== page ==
2. Elijah asks for the child, who is given to him, and whom he places his hands over three times.
  3. The boy is raised, and Elijah says ‘Look, your son is alive’.
  4. The woman acknowledges that Elijah is a man of God.

In Jn 11, the same theme is present (summarized):

  1. Jesus is told that Lazarus is dead, but he stays where he is for two days longer before heading to Bethany.
  2. When Jesus arrives, he finds that Lazarus has been dead for four days.  He goes to the tomb, is told that the stink is such that he has been dead too long to be raised, but Jesus prays aloud, and calls to Lazarus to ‘come out’.
  3. Lazarus comes out of the tomb and Jesus commands his wrappings to be removed so all can see he is alive.
  4. All are amazed and in wonder and many who were with him ‘believed in him’.

These trends are repeated elsewhere in the Bible and are seen in other healing stories, like Mk 5 where Jesus raised Jairus’ daughter and in 2 Kgs 4 where Elisha raised the Shunammite woman’s son.  The same sorts of trends and motifs are seen in similar Elijah/Elisha miracle narratives and in Jesus’ miracle narratives.  Attempting to locate the ‘natural explanations’ for things in the Bible will always fail as doing so attempts to subvert the literary value of the text, the underlying thematic elements (God’s healing power).  Small would do better to leave the narratives alone and stop trying to come up with scientific reasons for why stories exist.  The stories don’t come from historical events, elaborated upon or otherwise.  They stem from theological narratives.  Small, as a fiction writer, should have recognized that.  Most modern scholars do.

4. Some of the mythological stories in the Bible are not original, but were borrowed from other traditions. The Epic of Gilgamesh — a Sumerian poem detailing the creation of the universe that predates the writings of Genesis by many centuries — contains a flood story whose plot points are almost identical to the story of Noah.

Not necessarily.  The Epic of Gilgamesh contains more than a flood story; much of the epics are histories of the human face, ending at the flood narrative, and not all of them so detailed.  For example the old Babylonian Epic of Gilgamesh doesn’t contain the flood narrative at all, but the late one does.  And ‘almost identical’ is overstating the facts, as there are many deviations in plot from one narrative to another.  For example, at what point is Noah granted eternal life?  Stay away from online sources, Small, and start reading scholars like Hallo and Tigay.

5. The other world religions also contain rich histories of mythology and fantastical sounding (to us) stories. On what basis can we Christians claim that our miracle stories are legitimate, yet theirs are flights of fancy? The mythology surrounding the Buddha, who lived 500 years before Jesus, includes tales of how he healed the sick, walked on water, and flew through the air. His birth was foretold by a spirit (a white elephant rather than the angel Gabriel) who then entered his mother’s womb! At his birth, wise men predicted that he would become a great religious leader. Twentieth-century scholars Mircea Eliade and Joseph Campbell wrote that certain archetypal religious myths are found across cultures, histories, and religions. Examples include the Cosmic Tree, the Virgin BIrth, and The Resurrection.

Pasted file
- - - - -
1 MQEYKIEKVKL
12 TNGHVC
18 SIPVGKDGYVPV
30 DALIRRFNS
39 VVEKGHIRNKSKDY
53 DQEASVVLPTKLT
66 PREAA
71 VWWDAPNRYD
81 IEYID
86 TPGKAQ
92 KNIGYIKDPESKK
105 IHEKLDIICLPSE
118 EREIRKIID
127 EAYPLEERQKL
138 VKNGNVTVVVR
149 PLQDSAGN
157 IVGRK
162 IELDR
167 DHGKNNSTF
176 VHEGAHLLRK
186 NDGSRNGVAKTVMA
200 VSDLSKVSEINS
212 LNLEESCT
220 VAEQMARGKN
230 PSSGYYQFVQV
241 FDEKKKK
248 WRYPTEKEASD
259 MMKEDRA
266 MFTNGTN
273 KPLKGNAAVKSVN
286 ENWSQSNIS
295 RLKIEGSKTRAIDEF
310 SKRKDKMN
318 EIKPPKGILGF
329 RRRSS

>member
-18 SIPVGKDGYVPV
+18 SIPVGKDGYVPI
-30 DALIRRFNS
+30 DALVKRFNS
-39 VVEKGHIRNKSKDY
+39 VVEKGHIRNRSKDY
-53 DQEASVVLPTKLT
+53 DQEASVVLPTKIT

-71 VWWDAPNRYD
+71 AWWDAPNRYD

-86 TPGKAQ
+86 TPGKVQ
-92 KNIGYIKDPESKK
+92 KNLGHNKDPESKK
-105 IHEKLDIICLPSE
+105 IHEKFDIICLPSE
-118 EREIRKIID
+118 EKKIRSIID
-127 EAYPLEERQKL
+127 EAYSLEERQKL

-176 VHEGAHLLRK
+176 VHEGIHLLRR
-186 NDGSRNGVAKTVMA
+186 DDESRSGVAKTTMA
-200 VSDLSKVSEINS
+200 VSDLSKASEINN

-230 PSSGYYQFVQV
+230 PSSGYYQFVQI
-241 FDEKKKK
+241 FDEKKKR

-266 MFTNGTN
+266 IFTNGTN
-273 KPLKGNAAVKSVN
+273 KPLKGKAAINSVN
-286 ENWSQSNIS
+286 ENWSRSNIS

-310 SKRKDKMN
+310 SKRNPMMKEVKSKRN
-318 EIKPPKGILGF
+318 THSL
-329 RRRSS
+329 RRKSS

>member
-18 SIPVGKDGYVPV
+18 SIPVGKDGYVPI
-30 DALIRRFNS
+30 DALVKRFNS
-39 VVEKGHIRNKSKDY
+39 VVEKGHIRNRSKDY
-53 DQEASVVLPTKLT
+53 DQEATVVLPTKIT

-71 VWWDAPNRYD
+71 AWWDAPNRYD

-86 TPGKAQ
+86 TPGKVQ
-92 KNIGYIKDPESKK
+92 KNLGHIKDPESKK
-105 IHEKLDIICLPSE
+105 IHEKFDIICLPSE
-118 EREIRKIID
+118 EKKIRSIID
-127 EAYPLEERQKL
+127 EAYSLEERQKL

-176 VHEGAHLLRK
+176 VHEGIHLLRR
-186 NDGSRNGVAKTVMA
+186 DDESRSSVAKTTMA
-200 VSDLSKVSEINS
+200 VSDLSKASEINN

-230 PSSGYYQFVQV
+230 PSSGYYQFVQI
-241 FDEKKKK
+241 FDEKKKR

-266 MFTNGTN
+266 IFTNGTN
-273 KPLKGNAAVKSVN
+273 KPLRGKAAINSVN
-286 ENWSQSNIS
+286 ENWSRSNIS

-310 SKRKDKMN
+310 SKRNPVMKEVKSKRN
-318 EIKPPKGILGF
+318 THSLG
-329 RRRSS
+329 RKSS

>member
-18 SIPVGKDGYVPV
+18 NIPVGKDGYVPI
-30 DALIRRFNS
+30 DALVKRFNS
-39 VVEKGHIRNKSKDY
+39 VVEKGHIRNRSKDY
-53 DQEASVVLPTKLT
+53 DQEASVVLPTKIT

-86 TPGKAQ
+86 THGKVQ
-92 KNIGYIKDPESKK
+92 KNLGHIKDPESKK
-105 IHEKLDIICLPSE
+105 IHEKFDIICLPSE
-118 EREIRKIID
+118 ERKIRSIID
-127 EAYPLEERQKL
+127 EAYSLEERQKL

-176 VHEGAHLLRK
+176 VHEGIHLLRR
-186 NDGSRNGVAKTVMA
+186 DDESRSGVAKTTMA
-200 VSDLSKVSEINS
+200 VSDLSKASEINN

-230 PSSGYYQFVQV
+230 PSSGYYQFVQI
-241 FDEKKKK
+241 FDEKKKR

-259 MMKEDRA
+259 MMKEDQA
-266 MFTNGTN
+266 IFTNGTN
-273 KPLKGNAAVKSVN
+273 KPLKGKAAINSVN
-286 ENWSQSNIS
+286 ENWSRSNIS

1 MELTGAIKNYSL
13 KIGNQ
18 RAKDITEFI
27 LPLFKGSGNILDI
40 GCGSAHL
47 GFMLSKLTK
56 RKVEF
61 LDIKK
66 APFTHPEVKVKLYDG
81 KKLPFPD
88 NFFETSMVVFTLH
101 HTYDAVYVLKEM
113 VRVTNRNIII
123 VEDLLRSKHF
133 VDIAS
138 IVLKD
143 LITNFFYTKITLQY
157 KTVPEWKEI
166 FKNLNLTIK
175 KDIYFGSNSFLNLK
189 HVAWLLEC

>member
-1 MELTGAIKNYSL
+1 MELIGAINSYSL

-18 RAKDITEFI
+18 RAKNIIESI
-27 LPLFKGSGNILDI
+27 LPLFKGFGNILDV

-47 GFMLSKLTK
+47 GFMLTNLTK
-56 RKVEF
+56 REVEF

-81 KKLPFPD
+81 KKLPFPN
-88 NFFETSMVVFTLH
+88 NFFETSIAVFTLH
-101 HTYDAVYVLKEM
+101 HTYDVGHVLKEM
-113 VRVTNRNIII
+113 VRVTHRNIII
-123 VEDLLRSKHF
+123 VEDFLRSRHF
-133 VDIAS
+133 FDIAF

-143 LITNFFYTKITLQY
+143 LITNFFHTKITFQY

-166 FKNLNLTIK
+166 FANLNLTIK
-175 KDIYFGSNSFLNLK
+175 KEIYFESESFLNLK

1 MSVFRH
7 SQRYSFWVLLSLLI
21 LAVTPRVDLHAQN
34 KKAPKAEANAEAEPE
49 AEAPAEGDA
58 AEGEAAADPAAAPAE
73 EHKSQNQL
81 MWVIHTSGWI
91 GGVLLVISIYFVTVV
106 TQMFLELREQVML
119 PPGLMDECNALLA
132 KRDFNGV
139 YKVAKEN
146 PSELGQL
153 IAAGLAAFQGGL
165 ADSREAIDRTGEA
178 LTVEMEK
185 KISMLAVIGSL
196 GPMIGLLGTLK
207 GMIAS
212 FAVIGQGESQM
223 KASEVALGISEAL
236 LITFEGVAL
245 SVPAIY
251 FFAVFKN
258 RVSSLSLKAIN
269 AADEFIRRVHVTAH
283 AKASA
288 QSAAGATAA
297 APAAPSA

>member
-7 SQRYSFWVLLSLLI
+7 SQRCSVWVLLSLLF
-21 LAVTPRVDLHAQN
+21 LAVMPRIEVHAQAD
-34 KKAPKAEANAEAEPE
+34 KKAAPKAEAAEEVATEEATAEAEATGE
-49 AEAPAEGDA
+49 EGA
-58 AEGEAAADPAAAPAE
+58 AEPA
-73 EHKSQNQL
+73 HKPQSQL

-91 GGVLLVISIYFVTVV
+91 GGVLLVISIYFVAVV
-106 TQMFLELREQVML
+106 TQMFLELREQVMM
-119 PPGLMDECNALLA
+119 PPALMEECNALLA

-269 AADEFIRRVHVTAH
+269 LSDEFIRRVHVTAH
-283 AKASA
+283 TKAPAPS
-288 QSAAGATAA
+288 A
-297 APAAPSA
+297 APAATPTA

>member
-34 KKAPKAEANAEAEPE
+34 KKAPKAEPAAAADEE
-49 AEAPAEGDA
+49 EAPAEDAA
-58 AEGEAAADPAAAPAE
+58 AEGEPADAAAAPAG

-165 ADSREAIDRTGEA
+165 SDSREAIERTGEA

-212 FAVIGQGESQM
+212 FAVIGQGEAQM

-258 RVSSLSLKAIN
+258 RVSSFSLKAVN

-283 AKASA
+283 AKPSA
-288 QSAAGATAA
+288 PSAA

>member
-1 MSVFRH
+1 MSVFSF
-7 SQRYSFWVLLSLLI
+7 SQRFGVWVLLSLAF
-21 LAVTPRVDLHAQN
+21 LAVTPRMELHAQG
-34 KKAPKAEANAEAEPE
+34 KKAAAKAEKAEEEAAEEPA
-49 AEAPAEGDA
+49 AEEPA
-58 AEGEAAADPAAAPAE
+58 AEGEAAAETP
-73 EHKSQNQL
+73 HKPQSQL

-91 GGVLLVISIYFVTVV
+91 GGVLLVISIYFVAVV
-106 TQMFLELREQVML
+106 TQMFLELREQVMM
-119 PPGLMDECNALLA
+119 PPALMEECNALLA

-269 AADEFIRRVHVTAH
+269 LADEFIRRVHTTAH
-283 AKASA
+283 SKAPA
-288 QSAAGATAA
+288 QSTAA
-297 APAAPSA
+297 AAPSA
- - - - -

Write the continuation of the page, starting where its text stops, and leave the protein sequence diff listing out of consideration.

That doesn’t necessarily mean anything.  In fact, just because a story is mythical and ‘fantastical sounding’ doesn’t speak towards its historical value as a whole.  Josephus’ Jewish Wars is full of mythical and fantastical stories, some that are wholly invented, but as a document it is quite useful at times and tells us a good deal about certain events during the war.  Likewise Caesar’s accounts of his conquest in Gaul, Philostratus’ account of Apollonius, Iamblicus on Pythagoras, and so on, contain historical nuances in the text that are useful even among mythical narratives.  Each document from antiquity must be weighed according to its own worth.  Anyone who believes all documents, myths, or narratives should be weighed equally is a dilettante–they cannot be weighed equally as all are different!  Still, I would agree that miracle stories are not at all legitimate.   This might be one of Small’s valid points.  Though I would not recommend ignoring the miraculous in the narratives, as they help make the narrative what it is.

6. The Bible itself is full of inconsistencies. How can it be an accurate historical record, when the various books contradict each other?

Again, we have multiple cases of inaccurate histories proving to be valid to some degree.  Even Lucian’s True Stories, a fictional work written to satire historiographical works of his time, contains useful historical information.  This is not a valid point at all.  Some information might very well be accurate; Pontius Pilate was a Prefect, there had been a Herod the Great, there had been a Persian empire, and so forth.  While the narrative tales surrounding these facts are probably fictions, that doesn’t mean we cannot locate accurate historical information in the narrative.  It might not be a literal history, but it is still history.

7. Reading the Bible as a literal historical account of events from the past limits the power of these stories. Rather than expressing universal truths, a literal interpretation limits the actions of God to certain events in history.

So does attempting to subvert the narrative with rationalities like ‘some narratives have naturalistic explanations’.

8. A literal reading of the Bible alienates much of our society. The stories were written in a different age with different views on social justice — an age in which slavery was legitimate, an age when discrimination based on gender, race, ethnicity, and sexual orientation was the norm. Too often because of this history, the Bible is used to justify intolerance today.

via Jeffrey Small: The Bible: History or Myth?.

On this point, Small and I agree.